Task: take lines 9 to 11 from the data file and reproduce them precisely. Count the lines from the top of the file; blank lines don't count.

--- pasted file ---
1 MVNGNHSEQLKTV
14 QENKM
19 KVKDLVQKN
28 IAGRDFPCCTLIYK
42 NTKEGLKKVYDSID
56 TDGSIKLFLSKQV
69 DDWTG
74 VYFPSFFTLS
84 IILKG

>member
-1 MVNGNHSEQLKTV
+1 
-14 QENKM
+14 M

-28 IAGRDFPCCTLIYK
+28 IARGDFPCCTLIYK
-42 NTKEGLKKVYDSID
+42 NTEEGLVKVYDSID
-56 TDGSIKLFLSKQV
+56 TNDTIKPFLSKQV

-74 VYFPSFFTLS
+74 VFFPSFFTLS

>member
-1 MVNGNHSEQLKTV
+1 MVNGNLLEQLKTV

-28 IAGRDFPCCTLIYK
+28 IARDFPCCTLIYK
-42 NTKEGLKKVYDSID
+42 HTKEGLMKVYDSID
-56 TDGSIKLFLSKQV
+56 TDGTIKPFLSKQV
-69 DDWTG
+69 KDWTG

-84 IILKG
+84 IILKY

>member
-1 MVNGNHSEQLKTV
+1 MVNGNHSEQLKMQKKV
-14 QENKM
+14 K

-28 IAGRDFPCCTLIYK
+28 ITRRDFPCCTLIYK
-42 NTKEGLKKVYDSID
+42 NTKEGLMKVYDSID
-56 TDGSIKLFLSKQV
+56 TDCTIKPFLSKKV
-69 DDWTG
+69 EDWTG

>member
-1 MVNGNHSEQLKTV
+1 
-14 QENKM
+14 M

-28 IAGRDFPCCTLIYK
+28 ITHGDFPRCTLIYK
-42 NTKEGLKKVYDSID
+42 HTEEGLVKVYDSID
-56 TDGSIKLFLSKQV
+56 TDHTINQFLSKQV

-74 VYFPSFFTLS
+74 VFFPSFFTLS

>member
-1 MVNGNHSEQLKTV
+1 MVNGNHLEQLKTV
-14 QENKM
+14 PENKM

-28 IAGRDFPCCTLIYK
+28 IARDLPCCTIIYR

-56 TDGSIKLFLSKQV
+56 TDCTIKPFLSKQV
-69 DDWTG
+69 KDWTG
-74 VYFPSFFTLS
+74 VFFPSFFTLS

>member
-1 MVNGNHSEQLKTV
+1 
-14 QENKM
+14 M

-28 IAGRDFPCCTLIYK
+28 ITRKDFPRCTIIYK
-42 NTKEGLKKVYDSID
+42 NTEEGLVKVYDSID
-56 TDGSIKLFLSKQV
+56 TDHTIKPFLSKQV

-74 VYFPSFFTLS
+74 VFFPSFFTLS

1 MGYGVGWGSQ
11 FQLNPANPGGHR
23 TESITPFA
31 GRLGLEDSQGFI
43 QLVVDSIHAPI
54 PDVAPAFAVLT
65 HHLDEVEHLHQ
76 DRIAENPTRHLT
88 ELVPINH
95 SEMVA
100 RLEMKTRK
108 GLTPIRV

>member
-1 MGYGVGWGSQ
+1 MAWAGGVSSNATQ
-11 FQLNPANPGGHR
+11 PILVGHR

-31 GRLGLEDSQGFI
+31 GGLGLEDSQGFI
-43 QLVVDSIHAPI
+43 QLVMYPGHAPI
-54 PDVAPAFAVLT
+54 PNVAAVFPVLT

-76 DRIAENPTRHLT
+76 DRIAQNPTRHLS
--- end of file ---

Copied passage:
84 IILKG

>member
-1 MVNGNHSEQLKTV